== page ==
What To Do About Punitive Damages
by Alexander Volokh
Investor's Business Daily, August 7, 1996
Many complain that punitive damages have reached "crisis proportions." Yet the true problem is not the size of
such awards, but the method by which we determine them -- a system that confuses the role and procedures of civil
and criminal law.
Consider three recent cases:
- Exxon paid $125 million in criminal fines for the Valdez oil spill. A civil jury then punished Exxon
again, with a $5 billion punitive award -- the largest ever made by any jury or affirmed by an appellate court.
- The drug firm Richardson-Merrell faced over 1,500 personal-injury actions for fraudulent marketing of the
hazardous drug MER-29. Juries awarded punitive damages in three cases. The threat of punitive awards nudged the
firm to settle most of the rest and helped make the settlements larger than they would otherwise be. In effect,
the company was punished repeatedly for the same course of action.
- BMW sold Alabama doctor Ira Gore a new car without telling him it had been damaged in shipping, then
refinished. This reduced the car's value by $4,000. A jury gave Gore $4,000 in compensatory damages. Then, to
send BMW a "message," it added $4 million in punitive damages. The award was later reduced to "only" $2 million,
and finally vacated altogether by the Supreme Court. BMW did not break Alabama law. But if it had, the criminal
fine would have been just $2,000.
Imagine that the defendants in these cases had been common criminals -- muggers or drug kingpins. Punishing them
twice for the same conduct would be unthinkable. Having each victim bring a separate case -- each demanding
punishment for all the defendant's crimes -- would be strictly forbidden. So too would be a punishment of 2,000 or
4,000 times greater than the legal fine for their conduct.
Restitution and compensation are fairly easy to define. But punishment goes hand in hand with stigma or moral
blame. Civil, or "tort," law, is not designed to punish people for morally reprehensible conduct. That's why we
have criminal law -- which comes with limits to prevent abuse.
To protect the innocent, the criminal law requires high burdens of proof, hard-wires predictable punishments into
the law and guarantees against double jeopardy.
Criminal fines paid by guilty defendants go to the state, not to injured parties. Decisions to prosecute are made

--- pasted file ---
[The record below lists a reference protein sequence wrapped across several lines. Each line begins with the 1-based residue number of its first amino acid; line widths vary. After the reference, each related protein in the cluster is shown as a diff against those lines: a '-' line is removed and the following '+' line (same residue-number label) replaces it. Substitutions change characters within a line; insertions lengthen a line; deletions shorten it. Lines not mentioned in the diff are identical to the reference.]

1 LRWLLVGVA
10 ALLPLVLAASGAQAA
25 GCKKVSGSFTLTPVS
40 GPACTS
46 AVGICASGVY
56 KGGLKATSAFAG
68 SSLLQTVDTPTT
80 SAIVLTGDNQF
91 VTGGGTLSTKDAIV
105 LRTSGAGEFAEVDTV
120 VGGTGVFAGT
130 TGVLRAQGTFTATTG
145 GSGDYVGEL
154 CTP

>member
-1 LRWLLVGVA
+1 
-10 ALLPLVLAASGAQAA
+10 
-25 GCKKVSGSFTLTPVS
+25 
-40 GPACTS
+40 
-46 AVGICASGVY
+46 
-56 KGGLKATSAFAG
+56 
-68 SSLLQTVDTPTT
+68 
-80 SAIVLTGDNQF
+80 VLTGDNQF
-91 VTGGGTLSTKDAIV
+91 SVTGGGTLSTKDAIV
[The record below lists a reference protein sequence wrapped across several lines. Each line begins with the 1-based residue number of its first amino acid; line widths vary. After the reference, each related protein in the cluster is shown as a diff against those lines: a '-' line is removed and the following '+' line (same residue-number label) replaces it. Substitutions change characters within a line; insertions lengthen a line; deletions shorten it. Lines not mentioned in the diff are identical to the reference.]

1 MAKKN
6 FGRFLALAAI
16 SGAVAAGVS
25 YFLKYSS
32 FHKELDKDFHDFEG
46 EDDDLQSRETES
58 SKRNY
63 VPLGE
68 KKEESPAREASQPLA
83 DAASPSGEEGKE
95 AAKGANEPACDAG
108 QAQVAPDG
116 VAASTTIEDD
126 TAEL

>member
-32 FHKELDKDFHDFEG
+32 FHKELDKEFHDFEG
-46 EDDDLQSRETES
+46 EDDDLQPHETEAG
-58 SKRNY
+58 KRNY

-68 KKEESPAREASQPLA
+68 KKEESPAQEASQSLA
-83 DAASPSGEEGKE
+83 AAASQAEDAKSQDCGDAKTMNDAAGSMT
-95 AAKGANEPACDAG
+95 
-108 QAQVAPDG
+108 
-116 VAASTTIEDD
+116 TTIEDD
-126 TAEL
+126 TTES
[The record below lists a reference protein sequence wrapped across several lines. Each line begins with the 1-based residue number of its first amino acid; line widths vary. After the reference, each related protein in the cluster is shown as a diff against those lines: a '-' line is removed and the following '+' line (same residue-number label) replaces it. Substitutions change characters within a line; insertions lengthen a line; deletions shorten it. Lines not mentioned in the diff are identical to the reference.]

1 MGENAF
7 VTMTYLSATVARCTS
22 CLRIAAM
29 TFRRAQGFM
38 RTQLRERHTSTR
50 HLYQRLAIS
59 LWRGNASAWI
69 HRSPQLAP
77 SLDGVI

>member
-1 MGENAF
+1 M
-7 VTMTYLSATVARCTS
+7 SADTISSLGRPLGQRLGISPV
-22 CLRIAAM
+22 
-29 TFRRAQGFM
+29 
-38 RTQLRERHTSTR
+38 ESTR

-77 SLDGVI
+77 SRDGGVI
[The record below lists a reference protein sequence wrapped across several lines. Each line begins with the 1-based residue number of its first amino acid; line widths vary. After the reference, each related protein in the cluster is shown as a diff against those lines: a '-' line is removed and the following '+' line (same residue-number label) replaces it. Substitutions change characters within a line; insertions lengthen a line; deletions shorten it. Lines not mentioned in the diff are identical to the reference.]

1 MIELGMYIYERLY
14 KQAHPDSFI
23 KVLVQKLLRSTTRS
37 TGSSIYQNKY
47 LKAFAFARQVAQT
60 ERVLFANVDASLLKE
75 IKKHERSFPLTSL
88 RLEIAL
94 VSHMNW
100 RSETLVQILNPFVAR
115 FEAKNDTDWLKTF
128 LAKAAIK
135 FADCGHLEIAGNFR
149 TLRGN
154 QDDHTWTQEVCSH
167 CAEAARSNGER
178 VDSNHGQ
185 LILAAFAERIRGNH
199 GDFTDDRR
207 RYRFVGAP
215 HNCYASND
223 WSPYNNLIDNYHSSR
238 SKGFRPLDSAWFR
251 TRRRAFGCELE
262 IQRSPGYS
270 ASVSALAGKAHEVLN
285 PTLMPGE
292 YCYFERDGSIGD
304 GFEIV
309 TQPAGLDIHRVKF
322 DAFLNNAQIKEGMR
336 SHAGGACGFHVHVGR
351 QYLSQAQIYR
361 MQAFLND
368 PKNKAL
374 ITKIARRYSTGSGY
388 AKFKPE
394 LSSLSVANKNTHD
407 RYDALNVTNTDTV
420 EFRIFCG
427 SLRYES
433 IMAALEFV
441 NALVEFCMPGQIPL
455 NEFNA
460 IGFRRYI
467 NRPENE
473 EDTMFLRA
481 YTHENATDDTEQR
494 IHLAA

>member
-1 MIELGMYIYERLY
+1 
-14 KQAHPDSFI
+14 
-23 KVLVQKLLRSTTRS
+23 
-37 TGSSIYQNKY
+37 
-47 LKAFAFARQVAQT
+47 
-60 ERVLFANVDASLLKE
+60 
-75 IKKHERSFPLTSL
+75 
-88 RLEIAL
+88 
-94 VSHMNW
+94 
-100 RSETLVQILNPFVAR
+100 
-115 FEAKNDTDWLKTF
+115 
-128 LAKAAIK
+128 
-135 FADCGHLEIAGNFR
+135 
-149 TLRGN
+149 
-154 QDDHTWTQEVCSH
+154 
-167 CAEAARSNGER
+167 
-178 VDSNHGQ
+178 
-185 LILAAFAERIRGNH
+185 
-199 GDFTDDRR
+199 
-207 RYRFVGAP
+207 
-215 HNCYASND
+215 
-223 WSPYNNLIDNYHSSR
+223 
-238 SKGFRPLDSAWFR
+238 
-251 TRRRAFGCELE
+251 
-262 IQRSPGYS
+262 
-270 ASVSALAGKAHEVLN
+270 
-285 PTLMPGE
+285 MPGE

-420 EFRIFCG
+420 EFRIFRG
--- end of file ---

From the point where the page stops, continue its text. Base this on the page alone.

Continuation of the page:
by public officials who have the discretion to decide what is worth prosecuting and what isn't, and are accountable
to the public for those decisions.
Tort law, with its system of punitive damages, has no such safeguards. If we mean to continue with punitive
damages, we should have some limits:
- First, only allow punitive awards in cases where the defendant was reckless, or intended to cause harm or break
the law. Leave punishment for those actions that truly deserve it.
- Second, make sure each state's punitive damages system has at least the safeguards mandated by the Supreme
Court -- clear jury instructions, post-verdict review by the trial court and appellate review.
- Third, make punitive damages look as much like criminal fines as possible. Raise the burdens of proof. Divert
damages awards to the state. And avoid punishing people repeatedly for the same conduct.
- Fourth, make defendants pay the true deterrent amount -- the economic benefit they realized by engaging in
their reprehensible conduct. If someone saved $10 million by being reckless, his or her total fines should be at
least that high. If compensatory damages, criminal penalties and regulatory fines already exceed $10 million, no
punitive award is necessary; the wrongdoer has suffered enough already.
We should avoid thinking in aggregates. A fine that's $100 too high and one that's $100 too low don't cancel each
other out. The size of any award doesn't tell us the facts of the individual case.
We should also avoid thinking in absolutes. Litigation is neither "bad" nor "good." Limiting punitive awards to
an arbitrary number, or to an arbitrary multiple of compensatory damages, just assumes that high levels of
punishment are inherently evil.
Instead, we should focus on what constitutes a "correct" result, and work on how to achieve such results in
individual cases. That is, after all, what justice is all about.
Alexander Volokh is an assistant policy analyst at the Reason Foundation.
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